I love toys, don’t you? For Christmas, we bought our child a $20 set of kid-sized cleaning tools. You know, a little broom, a mop, a duster, all his own size, what fun!
Do you know who hates toys? Children. Especially if they are within the age range that the toys are intended for. Those are the absolute worst of all. I hand my kid a set of blocks from his room and he looks at me like I’m trying to hand him a warm blueberry-and-chia-seed poopy diaper.
But, we have found a few toys around the house recently that my son actually loves to play with, and here are our favorites:
Unlike those icky “toys” you’ll find with the age range written on the side, Mr. Swiffy is fun for all ages. There is no minimum or maximum age on the joy of running with a metal stick all through the house. You may have seen a picture on the box of Mr. Swiffy moving back and forth on the floor, but believe me, Mr. Swiffy is a lover of all surfaces, walls, ceilings, kitchen counters, and any lamps in your home that your child has yet to break due to his short arms. Don’t worry about those pesky wet and dry pads, Mr. Swiffy is as happy undressed as the toddler who will be wielding him.
Expected Play Time: 20 minutes, or until Mommy gets tired of saying, “If you hit me one more time with that, I’m throwing it down the stairs!”
If you thought Mr. Swiffy was cool, then buckle up. Mr. Suckey has a power button and a battery pack. If your child claims she is scared of the sound of the vacuum, Mr. Suckey will have her loving that loud noise faster than you can say, “Stop trying to Mr. Suckey the cat!” Mr. Suckey works best while the baby is trying to sleep, or Daddy is trying to talk on the phone to the tax accountant, for five minutes, for crying out loud. If you like a clean floor, Mr. Suckey may not be the toy for you. For every one stray cheerio your toddler sucks up, she will smoosh three more into bits with Mr. Suckey’s nose, and then leave them there “in case Mr. Suckey gets hungry later.” And when “later” comes, Mr. Suckey’s battery will, indeed, be dead.
Expected Play Time: 15 minutes, at which point the battery will die. Unlike your toddler, Mr. Suckey adheres to a strict nap schedule. At least one per day.
Yes, we spray our kitties when they are bad, but only because we don’t believe in spanking them. And while the kitties are behaving themselves, our toddler likes to punish anything in the yard within spraying range. The side of the bottle says you can use it for: Cleaners, Weed Killers, and Tepid Three-Day-Old Water that your toddler will spray into his own mouth and drink and claim is way more delicious than the fresh blueberry-and-chia fruit smoothie you made him for lunch. Warning, you will have a wet, and well-hydrated child after he plays with the Bad Kitty Sprayer, but I consider it his shower for the week and move on with my life. I suggest you do the same.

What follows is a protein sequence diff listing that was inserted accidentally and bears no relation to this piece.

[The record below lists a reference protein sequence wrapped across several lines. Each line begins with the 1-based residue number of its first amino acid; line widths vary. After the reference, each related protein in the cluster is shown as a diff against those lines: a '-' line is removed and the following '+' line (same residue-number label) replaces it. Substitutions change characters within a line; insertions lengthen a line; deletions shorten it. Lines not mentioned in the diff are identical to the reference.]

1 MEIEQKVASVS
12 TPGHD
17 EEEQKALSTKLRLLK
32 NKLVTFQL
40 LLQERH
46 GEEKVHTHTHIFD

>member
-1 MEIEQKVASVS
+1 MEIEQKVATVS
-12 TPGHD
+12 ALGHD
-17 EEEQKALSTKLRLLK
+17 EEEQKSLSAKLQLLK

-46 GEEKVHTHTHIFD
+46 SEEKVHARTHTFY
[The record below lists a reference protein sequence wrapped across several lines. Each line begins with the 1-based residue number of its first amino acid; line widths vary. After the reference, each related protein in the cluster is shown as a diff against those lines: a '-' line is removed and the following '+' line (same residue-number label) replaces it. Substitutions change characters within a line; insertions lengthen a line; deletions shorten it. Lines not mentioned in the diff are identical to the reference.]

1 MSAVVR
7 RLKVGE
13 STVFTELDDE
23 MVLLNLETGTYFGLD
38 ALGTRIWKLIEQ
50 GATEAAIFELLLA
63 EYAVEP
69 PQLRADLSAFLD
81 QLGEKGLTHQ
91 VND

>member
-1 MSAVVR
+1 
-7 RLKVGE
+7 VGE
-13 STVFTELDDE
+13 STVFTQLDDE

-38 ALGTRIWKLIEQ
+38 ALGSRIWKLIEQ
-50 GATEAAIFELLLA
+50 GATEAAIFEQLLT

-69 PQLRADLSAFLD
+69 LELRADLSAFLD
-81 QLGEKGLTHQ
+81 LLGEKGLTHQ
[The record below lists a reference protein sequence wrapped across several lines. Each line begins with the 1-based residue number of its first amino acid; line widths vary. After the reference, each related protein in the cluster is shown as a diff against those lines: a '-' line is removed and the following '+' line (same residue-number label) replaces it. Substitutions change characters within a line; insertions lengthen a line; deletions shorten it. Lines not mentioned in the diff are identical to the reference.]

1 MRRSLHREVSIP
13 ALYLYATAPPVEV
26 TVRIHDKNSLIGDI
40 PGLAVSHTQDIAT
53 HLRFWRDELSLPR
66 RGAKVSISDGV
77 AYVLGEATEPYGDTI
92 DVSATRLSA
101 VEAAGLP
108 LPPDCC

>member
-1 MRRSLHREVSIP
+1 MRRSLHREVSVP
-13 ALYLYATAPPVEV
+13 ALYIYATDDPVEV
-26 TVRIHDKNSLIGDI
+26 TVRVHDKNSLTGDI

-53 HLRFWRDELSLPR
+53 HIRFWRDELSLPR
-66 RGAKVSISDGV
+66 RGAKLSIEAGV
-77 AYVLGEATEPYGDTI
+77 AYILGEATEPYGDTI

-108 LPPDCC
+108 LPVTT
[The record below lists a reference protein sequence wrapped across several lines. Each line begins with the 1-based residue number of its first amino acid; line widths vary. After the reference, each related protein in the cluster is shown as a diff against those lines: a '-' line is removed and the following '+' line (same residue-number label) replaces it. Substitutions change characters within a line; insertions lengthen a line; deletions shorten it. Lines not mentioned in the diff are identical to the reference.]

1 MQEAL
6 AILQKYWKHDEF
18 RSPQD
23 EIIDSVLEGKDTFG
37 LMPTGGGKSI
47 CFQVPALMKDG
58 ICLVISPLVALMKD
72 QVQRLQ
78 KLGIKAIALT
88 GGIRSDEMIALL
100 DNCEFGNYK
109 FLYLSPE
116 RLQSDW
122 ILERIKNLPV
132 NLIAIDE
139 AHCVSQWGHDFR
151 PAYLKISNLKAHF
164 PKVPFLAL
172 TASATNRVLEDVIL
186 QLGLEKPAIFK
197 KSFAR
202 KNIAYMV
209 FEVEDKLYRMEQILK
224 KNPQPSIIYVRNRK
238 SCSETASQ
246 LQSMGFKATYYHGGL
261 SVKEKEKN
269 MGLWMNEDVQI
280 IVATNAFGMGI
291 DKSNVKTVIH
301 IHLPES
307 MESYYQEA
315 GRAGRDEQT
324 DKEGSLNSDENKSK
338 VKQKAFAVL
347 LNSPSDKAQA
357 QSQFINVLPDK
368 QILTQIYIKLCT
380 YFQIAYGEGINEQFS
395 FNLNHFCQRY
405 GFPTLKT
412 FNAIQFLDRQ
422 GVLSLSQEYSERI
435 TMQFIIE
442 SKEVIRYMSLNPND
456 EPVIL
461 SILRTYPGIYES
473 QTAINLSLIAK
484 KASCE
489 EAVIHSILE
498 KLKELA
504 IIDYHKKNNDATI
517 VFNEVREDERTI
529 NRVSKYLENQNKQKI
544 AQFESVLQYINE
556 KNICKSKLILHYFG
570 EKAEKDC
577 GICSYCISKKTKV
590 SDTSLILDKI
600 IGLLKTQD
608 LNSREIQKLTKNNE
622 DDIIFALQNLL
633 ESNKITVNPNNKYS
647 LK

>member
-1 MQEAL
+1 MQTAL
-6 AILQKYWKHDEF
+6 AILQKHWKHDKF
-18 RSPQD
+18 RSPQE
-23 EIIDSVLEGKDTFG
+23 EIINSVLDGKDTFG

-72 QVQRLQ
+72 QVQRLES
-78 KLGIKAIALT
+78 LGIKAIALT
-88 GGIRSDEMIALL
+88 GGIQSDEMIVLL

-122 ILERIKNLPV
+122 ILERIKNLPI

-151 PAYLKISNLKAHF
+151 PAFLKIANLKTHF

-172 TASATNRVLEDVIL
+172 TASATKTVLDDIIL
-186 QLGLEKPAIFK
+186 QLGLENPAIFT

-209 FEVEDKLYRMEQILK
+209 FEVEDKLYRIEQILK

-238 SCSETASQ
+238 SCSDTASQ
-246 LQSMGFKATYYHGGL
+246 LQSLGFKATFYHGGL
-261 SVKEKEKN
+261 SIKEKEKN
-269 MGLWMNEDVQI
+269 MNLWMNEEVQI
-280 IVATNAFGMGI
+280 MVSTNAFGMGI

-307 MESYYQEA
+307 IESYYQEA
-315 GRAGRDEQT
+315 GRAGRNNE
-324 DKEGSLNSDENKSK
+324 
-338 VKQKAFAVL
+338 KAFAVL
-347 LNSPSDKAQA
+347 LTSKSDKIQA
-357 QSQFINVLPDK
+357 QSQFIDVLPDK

Expected Play Time: 30 minutes, or until your backyard squirrels finally coordinate and fight back.
Calm down! No, I would never give my child a dirty, bacteria-infested, sponge from my kitchen sink. I only use that to wash the wine glasses. But, my child doesn’t need to know that. This one takes a little prep, but it’s totally worth it.
Take a clean sponge out of the package. Slow down, don’t give it to the child. She would never play with something so benign. While your child is napping, Ha! Just kidding. While your child is playing with your phone or having “quiet time,” take the new sponge out in the yard and bury it in the dirt or sandbox. Then dig it up again and place it on the kitchen counter within the child’s reach. Now, after “quiet time,” or whatever, your child will wander over to the counter, look up, see something she’s not supposed to have, and grab it. She will then look at you to see what your reaction will be. Time to get your Oscar, Mom. Repeat after me: “That isn’t really for kids.” Then go about your business. Get a cup of coffee. Whatever. You just bought yourself 10 minutes of freedom. What will your child do with the forbidden sponge? She’ll make it her new best friend. She’ll rub it on her face, put it in her mouth (might want to follow-up this game with Bad Kitty Sprayer, I’m just saying), rub it on the lower half of all your windows and walls. You know, basic stuff. Either way, let’s remember, she’s happy, and you’re hiding around the corner eating Junior Mints alone. You know, the dream.
Expected Play Time: 10 minutes until Infinity, depending on how “bad” your child wants to be. Mine named his Mr. Scrubby and took it to bed with him.